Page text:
Derek Lalonde loves Red Wings' upgraded roster: "It's on us now"


As Derek Lalonde recalls, the Red Wings entered Game 58 last season having won seven of their last eight, the most recent a 4-1 dismissal of the Rangers. With nearly three quarters of the schedule behind them, they were firmly in the playoff race. They were tied in points with the Panthers for the final wild card spot in the East, with three games in hand -- and the Panthers would come within three games of winning the Stanley Cup, Lalonde will tell you.

Then it all ended. A three-game slide, including two ugly losses in Ottawa, precipitated a sell-off at the deadline and swelled to a six-game slide that tanked their season. Filip Hronek and Tyler Bertuzzi, once considered core pieces of the future, became part of the past as the Red Wings missed the playoffs for a franchise-worst seventh season in a row.

"We did the right thing at the deadline," Lalonde said Monday on 97.1 The Ticket. "It’s the reality of where we’re trying to be, not where we were at the moment. But this was a group that pushed last year and overachieved, and I don’t see why this group can't do that again, especially with some of our additions."

Indeed, subtracting last season became adding this summer. Steve Yzerman deepened every level of the roster in free agency, then swung one of the biggest moves of the offseason and filled arguably the biggest hole on his team by trading with the Senators for two-time 40-goal scorer (and lifelong Red Wings fan) Alex DeBrincat.

"A necessity," said Lalonde. "We had a lot of really good team games last year where we did a lot of things right and a lot of things that were asked of us, and we just couldn’t put it in the net. We would find ways to lose some of those tight games. We need goals and that’s something he can do, so it’s a necessity for us as an addition. "I love the fact that he wanted to be here. Very attractive piece for us."

Beyond DeBrincat, whose No. 1 trade destination was Detroit, the Wings filled out up front with J.T. Compher, a versatile, middle-six center, and Daniel Sprong and Kilm Kostin, who will add scoring and physicality on the wing. They deepened the backend with veterans Justin Holl, Shayne Gostisbehere and more recently Jeff Petry, and solidified the crease behind Ville Husso with solid backup candidates in James Reimer and Alex Lyon. All told, an upgraded roster.

Question is, by how much? Enough to close a 12-point gap on a playoff spot? Enough to jump several spots in a deep Atlantic Division? (The Wings finished seventh out of eight last season.) Or just enough to wind up short? Judging by projected point totals, the Red Wings still have a ways to go. Which, to Lalonde, is just more motivation to get there.

"I love what we did this offseason," he said. "We’ve improved, there’s no doubt about it. We’re going to be significant (in the playoff race). That’s all I ask, that’s all I want. We just gotta keep pushing in the right direction.

"That said, I also understand why there’s not a single projection or a single expert out there that says we’re going to make the playoffs. It’s on us now. We’ve added some nice pieces, but we're still not there. And what more motivation can you have as a group than that?"

The Red Wings should also get a boost this season from a few of their top prospects. Center Marco Kasper and defenseman Simon Edvinsson, former top-10 draft picks, debuted last season and will have every chance to make the team out of training camp. So will sniper Carter Mazur, the top winger in Detroit's pipeline. Edvinsson has yet to be fully cleared after undergoing shoulder surgery in May, said Lalonde, but his role "will be up to him." Camp starts in about three weeks.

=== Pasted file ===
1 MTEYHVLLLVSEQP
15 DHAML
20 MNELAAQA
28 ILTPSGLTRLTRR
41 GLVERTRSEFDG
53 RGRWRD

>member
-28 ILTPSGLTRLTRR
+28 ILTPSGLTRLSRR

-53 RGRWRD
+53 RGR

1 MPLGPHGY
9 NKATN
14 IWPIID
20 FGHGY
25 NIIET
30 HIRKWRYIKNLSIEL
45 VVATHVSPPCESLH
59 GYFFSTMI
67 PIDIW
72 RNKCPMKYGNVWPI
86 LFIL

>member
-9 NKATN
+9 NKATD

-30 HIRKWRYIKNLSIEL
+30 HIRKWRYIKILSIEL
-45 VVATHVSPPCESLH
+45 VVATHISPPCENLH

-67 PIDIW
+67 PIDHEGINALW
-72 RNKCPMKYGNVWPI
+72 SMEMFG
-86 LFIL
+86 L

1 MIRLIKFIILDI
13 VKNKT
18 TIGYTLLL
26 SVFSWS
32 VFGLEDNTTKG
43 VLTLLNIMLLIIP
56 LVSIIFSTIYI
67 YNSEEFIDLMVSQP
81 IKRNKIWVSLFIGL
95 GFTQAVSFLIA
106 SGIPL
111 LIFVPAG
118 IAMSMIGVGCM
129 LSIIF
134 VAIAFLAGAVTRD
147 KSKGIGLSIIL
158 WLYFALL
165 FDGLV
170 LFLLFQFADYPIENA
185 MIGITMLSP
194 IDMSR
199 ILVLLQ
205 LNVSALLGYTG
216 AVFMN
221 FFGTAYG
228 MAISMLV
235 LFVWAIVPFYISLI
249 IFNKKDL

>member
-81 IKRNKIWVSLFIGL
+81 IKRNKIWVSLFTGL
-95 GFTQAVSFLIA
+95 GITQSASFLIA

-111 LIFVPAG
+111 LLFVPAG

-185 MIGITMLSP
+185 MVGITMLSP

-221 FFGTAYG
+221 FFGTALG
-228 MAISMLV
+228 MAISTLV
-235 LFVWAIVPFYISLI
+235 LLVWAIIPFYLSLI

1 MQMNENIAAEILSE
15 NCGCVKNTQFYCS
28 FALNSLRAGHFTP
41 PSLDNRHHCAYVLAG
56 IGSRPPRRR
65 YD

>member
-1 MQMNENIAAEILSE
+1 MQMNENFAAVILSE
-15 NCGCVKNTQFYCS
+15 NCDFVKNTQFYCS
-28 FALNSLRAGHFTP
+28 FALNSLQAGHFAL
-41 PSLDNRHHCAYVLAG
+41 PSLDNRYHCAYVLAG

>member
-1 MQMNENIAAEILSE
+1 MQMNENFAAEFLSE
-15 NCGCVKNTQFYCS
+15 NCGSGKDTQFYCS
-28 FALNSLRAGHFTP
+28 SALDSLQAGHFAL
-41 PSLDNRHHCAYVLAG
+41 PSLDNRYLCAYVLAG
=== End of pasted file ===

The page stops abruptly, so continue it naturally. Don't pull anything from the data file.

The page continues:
Ultimately, the Red Wings will go as far as their core players carry them this season. They'll need another career year out of $70 million captain Dylan Larkin, significant returns on the $50 million investment behind him that we'll call 'Andrew Compher' and legitimate leaps from Mo Seider, Lucas Raymond and, maybe most importantly, Husso. That is how they'll catch the teams in front of them.

Lalonde, who coached the United States at the World Championships in May, said that Seider was dominant in helping Germany win silver. Detroit will need more of the same. And he said that Raymond, who struggled last season to match his rookie production, has made serious physical gains this summer: "He literally put on eight to nine pounds. He (doesn't) even look like the same athlete."

"They’re going to take natural steps of progression, and we’re going to push that," said Lalonde. "We want them to lead our team."

Where that team is going remains to be seen. The Wings are generally moving up in the East, but slowly. They're treading water in the Atlantic. Lalonde says it's "not a knock on us," just a reflection where things stand in the conference and the division: "There’s just nowhere to go." He points out that Detroit went 16-8-8 against the West last year, a 102-point pace over a full season.

"If we played in the West, we would have made the playoffs," said Lalonde. "What does that mean? We’re still not good enough to win the Stanley Cup. That’s Steve’s job to get us there. I’m a coach, I want it right now, but Steve reminds me all the time: 'When we get there, we want to be sustainable.'"

Still, the Red Wings have the pieces, for the first time in a long time, to push for a playoff spot this season. They shouldn't set their sights on anything less. After two aggressive summers in a row, they shouldn't accept another spring of watching hockey from home. Lalonde is right: It's on them now. They might not be contenders yet, but pretending is behind them.

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